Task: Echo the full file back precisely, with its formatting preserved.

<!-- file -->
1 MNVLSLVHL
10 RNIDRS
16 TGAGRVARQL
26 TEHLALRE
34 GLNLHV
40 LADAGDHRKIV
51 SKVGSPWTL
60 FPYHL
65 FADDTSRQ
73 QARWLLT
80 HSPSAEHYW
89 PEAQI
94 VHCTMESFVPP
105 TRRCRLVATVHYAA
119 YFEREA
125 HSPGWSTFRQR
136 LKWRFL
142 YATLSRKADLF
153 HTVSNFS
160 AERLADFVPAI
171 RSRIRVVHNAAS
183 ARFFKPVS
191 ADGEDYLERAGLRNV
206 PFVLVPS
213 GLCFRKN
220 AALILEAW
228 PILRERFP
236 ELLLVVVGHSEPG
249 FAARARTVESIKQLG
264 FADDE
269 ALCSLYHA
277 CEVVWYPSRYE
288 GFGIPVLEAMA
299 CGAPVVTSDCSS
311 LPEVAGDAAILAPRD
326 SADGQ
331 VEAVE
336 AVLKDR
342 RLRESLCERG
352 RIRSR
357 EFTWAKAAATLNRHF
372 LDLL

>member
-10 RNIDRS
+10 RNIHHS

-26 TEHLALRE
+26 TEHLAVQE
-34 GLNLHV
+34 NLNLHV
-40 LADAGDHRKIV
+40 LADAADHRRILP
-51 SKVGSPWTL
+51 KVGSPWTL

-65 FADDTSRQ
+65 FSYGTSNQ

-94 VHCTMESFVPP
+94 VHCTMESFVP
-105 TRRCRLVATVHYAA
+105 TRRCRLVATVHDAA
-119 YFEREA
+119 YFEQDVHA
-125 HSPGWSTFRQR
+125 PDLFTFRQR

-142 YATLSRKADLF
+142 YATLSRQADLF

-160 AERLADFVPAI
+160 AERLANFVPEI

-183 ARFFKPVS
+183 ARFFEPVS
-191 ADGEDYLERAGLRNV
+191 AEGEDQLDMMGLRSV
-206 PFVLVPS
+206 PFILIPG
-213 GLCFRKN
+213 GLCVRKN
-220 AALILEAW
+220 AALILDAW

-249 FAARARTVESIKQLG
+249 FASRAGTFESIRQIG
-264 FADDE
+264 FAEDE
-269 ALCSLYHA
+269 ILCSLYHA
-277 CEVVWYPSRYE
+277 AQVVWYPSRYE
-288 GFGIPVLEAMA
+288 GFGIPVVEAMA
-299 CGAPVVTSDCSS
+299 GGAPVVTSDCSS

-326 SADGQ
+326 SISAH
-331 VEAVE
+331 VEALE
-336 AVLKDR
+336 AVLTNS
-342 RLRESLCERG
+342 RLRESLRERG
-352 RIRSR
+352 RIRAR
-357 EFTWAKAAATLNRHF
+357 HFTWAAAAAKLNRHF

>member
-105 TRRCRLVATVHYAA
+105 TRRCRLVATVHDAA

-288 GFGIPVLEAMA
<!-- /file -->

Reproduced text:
1 MNVLSLVHL
10 RNIDRS
16 TGAGRVARQL
26 TEHLALRE
34 GLNLHV
40 LADAGDHRKIV
51 SKVGSPWTL
60 FPYHL
65 FADDTSRQ
73 QARWLLT
80 HSPSAEHYW
89 PEAQI
94 VHCTMESFVPP
105 TRRCRLVATVHYAA
119 YFEREA
125 HSPGWSTFRQR
136 LKWRFL
142 YATLSRKADLF
153 HTVSNFS
160 AERLADFVPAI
171 RSRIRVVHNAAS
183 ARFFKPVS
191 ADGEDYLERAGLRNV
206 PFVLVPS
213 GLCFRKN
220 AALILEAW
228 PILRERFP
236 ELLLVVVGHSEPG
249 FAARARTVESIKQLG
264 FADDE
269 ALCSLYHA
277 CEVVWYPSRYE
288 GFGIPVLEAMA
299 CGAPVVTSDCSS
311 LPEVAGDAAILAPRD
326 SADGQ
331 VEAVE
336 AVLKDR
342 RLRESLCERG
352 RIRSR
357 EFTWAKAAATLNRHF
372 LDLL

>member
-10 RNIDRS
+10 RNIHHS

-26 TEHLALRE
+26 TEHLAVQE
-34 GLNLHV
+34 NLNLHV
-40 LADAGDHRKIV
+40 LADAADHRRILP
-51 SKVGSPWTL
+51 KVGSPWTL

-65 FADDTSRQ
+65 FSYGTSNQ

-94 VHCTMESFVPP
+94 VHCTMESFVP
-105 TRRCRLVATVHYAA
+105 TRRCRLVATVHDAA
-119 YFEREA
+119 YFEQDVHA
-125 HSPGWSTFRQR
+125 PDLFTFRQR

-142 YATLSRKADLF
+142 YATLSRQADLF

-160 AERLADFVPAI
+160 AERLANFVPEI

-183 ARFFKPVS
+183 ARFFEPVS
-191 ADGEDYLERAGLRNV
+191 AEGEDQLDMMGLRSV
-206 PFVLVPS
+206 PFILIPG
-213 GLCFRKN
+213 GLCVRKN
-220 AALILEAW
+220 AALILDAW

-249 FAARARTVESIKQLG
+249 FASRAGTFESIRQIG
-264 FADDE
+264 FAEDE
-269 ALCSLYHA
+269 ILCSLYHA
-277 CEVVWYPSRYE
+277 AQVVWYPSRYE
-288 GFGIPVLEAMA
+288 GFGIPVVEAMA
-299 CGAPVVTSDCSS
+299 GGAPVVTSDCSS

-326 SADGQ
+326 SISAH
-331 VEAVE
+331 VEALE
-336 AVLKDR
+336 AVLTNS
-342 RLRESLCERG
+342 RLRESLRERG
-352 RIRSR
+352 RIRAR
-357 EFTWAKAAATLNRHF
+357 HFTWAAAAAKLNRHF

>member
-105 TRRCRLVATVHYAA
+105 TRRCRLVATVHDAA

-288 GFGIPVLEAMA